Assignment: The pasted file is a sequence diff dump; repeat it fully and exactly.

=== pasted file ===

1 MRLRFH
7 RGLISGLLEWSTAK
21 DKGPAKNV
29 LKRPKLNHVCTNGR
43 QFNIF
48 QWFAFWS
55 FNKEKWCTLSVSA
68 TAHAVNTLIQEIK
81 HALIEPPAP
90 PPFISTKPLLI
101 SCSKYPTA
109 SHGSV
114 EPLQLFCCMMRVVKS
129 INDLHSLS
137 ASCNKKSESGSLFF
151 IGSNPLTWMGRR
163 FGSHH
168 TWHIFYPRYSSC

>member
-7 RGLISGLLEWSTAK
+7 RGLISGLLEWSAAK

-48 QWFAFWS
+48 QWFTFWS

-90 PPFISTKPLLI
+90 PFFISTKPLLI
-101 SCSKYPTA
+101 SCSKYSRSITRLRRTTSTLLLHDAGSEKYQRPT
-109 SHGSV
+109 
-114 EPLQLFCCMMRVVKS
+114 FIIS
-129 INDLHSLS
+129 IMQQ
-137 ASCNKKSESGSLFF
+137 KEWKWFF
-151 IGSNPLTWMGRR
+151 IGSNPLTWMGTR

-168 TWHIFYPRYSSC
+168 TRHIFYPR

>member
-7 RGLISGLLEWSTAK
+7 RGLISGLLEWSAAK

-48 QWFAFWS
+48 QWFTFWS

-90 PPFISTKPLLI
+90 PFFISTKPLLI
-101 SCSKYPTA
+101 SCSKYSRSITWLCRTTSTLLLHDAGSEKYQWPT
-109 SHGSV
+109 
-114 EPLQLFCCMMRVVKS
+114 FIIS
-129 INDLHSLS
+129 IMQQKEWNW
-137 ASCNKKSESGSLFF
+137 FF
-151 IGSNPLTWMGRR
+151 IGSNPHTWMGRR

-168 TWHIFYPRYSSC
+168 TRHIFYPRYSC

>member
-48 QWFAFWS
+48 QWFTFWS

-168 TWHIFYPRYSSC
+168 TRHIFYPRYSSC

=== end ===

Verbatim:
1 MRLRFH
7 RGLISGLLEWSTAK
21 DKGPAKNV
29 LKRPKLNHVCTNGR
43 QFNIF
48 QWFAFWS
55 FNKEKWCTLSVSA
68 TAHAVNTLIQEIK
81 HALIEPPAP
90 PPFISTKPLLI
101 SCSKYPTA
109 SHGSV
114 EPLQLFCCMMRVVKS
129 INDLHSLS
137 ASCNKKSESGSLFF
151 IGSNPLTWMGRR
163 FGSHH
168 TWHIFYPRYSSC

>member
-7 RGLISGLLEWSTAK
+7 RGLISGLLEWSAAK

-48 QWFAFWS
+48 QWFTFWS

-90 PPFISTKPLLI
+90 PFFISTKPLLI
-101 SCSKYPTA
+101 SCSKYSRSITRLRRTTSTLLLHDAGSEKYQRPT
-109 SHGSV
+109 
-114 EPLQLFCCMMRVVKS
+114 FIIS
-129 INDLHSLS
+129 IMQQ
-137 ASCNKKSESGSLFF
+137 KEWKWFF
-151 IGSNPLTWMGRR
+151 IGSNPLTWMGTR

-168 TWHIFYPRYSSC
+168 TRHIFYPR

>member
-7 RGLISGLLEWSTAK
+7 RGLISGLLEWSAAK

-48 QWFAFWS
+48 QWFTFWS

-90 PPFISTKPLLI
+90 PFFISTKPLLI
-101 SCSKYPTA
+101 SCSKYSRSITWLCRTTSTLLLHDAGSEKYQWPT
-109 SHGSV
+109 
-114 EPLQLFCCMMRVVKS
+114 FIIS
-129 INDLHSLS
+129 IMQQKEWNW
-137 ASCNKKSESGSLFF
+137 FF
-151 IGSNPLTWMGRR
+151 IGSNPHTWMGRR

-168 TWHIFYPRYSSC
+168 TRHIFYPRYSC

>member
-48 QWFAFWS
+48 QWFTFWS

-168 TWHIFYPRYSSC
+168 TRHIFYPRYSSC